Grandmother Sukhina has never left her home. Her granddaughter wants to go out into the world. Sinthia wants to pursue a career and be everything to her parents, even a “son”. The only thing she won’t hear a word about is marriage.
Sokhina Khatun says something that sounds completely inconceivable to Western ears: “As a girl I was never allowed out of our house and the yard; I never went beyond our gate.” As if that were not enough: “Even after getting married I never left the house. My husband even did the shopping. People said the city was dangerous.” There is no bitterness in this 75-year-old woman’s voice. “I was scared of the outside world, but girlfriends sometimes came to visit me, and so things were okay.” Sokhina was married as a girl to her cousin, who was almost twenty years older than she was. They lived in a house built of corrugated iron with two rooms and a terrace. “My husband worked in a chemicals factory. We had electricity and shared a well, three baths and three toilets with six neighbouring families.”
“I could never live like my grandmother did,” states Sinthia Sultana Dulon. The 20 year old’s judgment is harsh: “In her day, life was monotonous and restrictive. I’d like to have fun.” It is clear from every one of their gestures that the two women are close, but their views on life could hardly be more different.
“I want to be free to study. I play football for a women’s team and meet up with my friends.” Despite all her love of life, this second-year IT student is a serious young woman. “Dhaka is still dangerous for women, and somehow we have to live with that.” There is no chance of her having a boyfriend, and not only because it’s not allowed. “I want to focus on my studies,” she says.
“Young people have a great deal of freedom,” muses her grandmother. “They choose their own spouses, they wear jeans. That’s fine: you have to move with the times.” She is happy that Sinthia still respects tradition, although when talk turns to marriage, Sinthia at first sounds very untraditional. “I don’t want that! Then I’d sit around at home and cook for my husband. What kind of life is that?” Later, however, she adds, “If I do get married, my parents will look for a husband for me, but I’ll have the final say and I will decide.” These contradictory statements show just how complicated the path into the modern world can be for someone wants to maintain tradition.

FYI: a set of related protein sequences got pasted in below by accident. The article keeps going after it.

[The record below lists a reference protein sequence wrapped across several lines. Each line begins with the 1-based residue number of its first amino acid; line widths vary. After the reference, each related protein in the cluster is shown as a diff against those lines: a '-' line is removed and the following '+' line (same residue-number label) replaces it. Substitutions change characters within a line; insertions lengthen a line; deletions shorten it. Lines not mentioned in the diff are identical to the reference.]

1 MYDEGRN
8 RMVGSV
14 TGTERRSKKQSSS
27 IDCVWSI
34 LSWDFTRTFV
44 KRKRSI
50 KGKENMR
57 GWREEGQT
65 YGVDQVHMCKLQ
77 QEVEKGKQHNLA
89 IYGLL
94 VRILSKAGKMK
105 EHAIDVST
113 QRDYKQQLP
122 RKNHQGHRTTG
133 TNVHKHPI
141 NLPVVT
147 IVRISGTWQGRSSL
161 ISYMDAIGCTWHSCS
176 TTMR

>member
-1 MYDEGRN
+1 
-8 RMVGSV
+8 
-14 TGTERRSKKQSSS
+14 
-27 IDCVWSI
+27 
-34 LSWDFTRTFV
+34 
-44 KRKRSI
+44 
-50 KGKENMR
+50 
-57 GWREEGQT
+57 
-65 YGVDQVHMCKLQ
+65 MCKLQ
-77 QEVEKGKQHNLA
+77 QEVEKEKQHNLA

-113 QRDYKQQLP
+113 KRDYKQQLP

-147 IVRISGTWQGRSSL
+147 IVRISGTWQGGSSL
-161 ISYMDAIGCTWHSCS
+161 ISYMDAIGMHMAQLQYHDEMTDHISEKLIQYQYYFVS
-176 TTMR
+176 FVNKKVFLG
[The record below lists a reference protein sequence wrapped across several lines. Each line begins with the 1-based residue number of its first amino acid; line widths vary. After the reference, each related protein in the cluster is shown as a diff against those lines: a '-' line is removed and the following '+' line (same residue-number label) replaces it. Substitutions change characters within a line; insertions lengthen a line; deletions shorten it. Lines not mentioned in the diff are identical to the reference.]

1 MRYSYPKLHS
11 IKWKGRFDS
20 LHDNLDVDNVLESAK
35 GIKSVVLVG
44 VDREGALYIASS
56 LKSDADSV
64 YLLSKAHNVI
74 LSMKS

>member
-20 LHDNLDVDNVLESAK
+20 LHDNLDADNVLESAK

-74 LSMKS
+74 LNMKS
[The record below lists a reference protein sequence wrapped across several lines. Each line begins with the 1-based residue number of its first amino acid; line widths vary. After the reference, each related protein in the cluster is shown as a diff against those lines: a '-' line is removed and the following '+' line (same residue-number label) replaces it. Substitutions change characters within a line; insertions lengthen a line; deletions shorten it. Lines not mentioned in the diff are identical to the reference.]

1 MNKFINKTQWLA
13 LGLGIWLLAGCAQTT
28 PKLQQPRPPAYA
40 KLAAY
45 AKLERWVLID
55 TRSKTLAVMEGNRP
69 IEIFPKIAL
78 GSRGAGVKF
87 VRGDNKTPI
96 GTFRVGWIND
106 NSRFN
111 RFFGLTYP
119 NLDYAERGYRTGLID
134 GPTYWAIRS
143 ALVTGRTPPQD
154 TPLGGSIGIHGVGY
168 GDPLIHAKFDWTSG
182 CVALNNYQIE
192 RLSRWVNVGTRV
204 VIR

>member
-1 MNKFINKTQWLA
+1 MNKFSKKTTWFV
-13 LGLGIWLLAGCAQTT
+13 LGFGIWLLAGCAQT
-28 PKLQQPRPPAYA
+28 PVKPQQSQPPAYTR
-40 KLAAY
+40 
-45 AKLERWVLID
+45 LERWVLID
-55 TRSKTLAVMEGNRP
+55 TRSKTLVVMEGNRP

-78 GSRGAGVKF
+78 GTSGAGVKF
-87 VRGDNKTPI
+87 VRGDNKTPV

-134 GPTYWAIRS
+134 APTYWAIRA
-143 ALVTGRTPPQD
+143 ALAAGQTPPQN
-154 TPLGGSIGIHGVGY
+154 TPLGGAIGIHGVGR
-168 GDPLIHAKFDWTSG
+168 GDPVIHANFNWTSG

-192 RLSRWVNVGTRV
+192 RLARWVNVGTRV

Sinthia lives with her parents (her father is a driver, her mother a housewife), an uncle and her sister in a city apartment. She says that she has seen hardly anything of the world or even Bangladesh. She is desperate to change that in two years’ time when she has a bachelor’s degree under her belt. “I want to study abroad. I’m going to try my best to get a scholarship, but it’s tough.”
So far, Sinthia has found out all she knows about the world from the internet. “I love sport and music, but the internet is the most important thing of all!” Someone gave the family a laptop. “I spend a lot of time surfing. That way I can travel all over the place,” she says excitedly. “I know a lot of bad things happen on the web – terrorists make contact with each other, women are harassed – but the internet is everything to me!”
Grandmother Sokhina, who never went to school, says, “Sometime I struggled, but I am happy now because life is easier for my grandchildren. The most important thing is that they all get a good education.” She has many grandchildren: Sokhina gave birth to ten children, nine of whom survived.
Sinthia, however, has only one sister. “Of course all parents would like a son,” she says. “Ten years from now I want to be in a management position and make my parents proud. I want to be like a son to them. Yes, I am their son!”